Exploring Chatham Island traditional Lekwungen territory with Songhees Academic Youth Leadership high school students, part of the eco-cultural curriculum and place-based learning of LivingLab - made possible by PromoScience and the Horner Foundation
After reaching the island, we took to exploring the beautiful shoreline of THLCHESS
Species identification and ecocultural learning on THLCHESS island in the CRD area, with Songhees Academic Youth Leadership, part of the eco-cultural curriculum and place-based learning of LivingLab - made possible by PromoScience and the Horner Foundation
During our trip, SAYL students identified some of the unique marine species in the CRD area
Taking pictures of Chatham island with high school youth for ecocultural learning on traditional Lekwungen Territory, including marine biodiversity and species identification with Songhees academic youth leadership, part of the eco-cultural curriculum and place-based learning of LivingLab - made possible by PromoScience and the Horner Foundation. Other cultural learning included the history of the CRD area such as traditional foods.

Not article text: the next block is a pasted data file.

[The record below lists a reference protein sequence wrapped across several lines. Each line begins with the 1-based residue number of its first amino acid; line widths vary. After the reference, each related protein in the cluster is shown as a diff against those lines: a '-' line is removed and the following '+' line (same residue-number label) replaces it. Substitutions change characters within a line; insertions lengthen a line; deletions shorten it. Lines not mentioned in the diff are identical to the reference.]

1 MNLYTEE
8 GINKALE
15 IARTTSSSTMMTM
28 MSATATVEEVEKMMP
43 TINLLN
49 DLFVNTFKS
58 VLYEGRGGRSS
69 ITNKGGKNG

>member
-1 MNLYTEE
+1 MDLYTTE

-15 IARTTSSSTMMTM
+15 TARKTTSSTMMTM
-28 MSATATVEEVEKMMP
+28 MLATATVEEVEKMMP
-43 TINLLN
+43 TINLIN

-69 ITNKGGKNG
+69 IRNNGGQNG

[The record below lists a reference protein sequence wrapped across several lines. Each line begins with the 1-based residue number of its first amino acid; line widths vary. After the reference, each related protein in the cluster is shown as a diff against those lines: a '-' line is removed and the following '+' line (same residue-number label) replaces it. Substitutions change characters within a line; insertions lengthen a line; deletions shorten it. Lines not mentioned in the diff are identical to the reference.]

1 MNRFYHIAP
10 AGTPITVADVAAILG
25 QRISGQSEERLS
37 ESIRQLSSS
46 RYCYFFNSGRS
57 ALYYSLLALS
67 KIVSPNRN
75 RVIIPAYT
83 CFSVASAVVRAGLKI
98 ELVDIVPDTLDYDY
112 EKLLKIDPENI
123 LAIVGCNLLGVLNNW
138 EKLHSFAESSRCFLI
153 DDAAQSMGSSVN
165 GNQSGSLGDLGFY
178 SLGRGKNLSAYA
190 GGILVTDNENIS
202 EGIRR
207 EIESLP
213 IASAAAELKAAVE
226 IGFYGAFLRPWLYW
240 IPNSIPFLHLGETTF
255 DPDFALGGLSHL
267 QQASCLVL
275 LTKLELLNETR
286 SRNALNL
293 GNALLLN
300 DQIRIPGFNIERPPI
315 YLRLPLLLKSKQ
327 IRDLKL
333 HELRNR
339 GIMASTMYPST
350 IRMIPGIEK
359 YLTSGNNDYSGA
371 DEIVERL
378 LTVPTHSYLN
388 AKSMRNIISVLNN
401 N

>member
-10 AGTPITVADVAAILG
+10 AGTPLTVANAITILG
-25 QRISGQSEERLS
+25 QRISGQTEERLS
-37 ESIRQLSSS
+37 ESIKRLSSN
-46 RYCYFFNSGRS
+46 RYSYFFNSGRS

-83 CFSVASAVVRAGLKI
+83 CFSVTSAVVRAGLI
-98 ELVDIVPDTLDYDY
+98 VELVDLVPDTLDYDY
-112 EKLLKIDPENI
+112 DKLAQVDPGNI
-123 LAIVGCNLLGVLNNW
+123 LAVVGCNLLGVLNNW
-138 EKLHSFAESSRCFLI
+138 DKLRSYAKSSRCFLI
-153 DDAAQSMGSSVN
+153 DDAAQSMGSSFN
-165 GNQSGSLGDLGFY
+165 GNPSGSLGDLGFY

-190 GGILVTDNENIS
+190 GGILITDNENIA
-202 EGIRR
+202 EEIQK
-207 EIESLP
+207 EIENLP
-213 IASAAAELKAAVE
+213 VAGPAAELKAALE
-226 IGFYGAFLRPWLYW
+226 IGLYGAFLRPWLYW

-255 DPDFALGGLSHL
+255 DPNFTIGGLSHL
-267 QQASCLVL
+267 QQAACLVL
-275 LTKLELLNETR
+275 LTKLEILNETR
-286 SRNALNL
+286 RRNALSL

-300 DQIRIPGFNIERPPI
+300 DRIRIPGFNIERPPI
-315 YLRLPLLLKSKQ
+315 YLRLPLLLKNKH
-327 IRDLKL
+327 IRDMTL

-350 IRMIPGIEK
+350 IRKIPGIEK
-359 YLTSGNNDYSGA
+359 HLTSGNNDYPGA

When we could, we snapped pictures of the area while we explored the island and its eco-cultural significance. Place-based learning is important in culturally-significant places such as THLCHESS, as it allows us to learn about the history of the area in a diverse inter-disciplinary manner.
Identifying intertidal marine biodiversity with local Songhees academic youth leadership on THLCHESS (Chatham) island, part of the CRD area, to foster ecocultural learning. This is part of the eco-cultural curriculum and place-based learning of LivingLab - made possible by PromoScience and the Horner Foundation. Other cultural learning included the history of the CRD area such as traditional foods.
Here’s another example of the interesting local intertidal species we got to learn about, as part of the inter-disciplinary focus of our trip!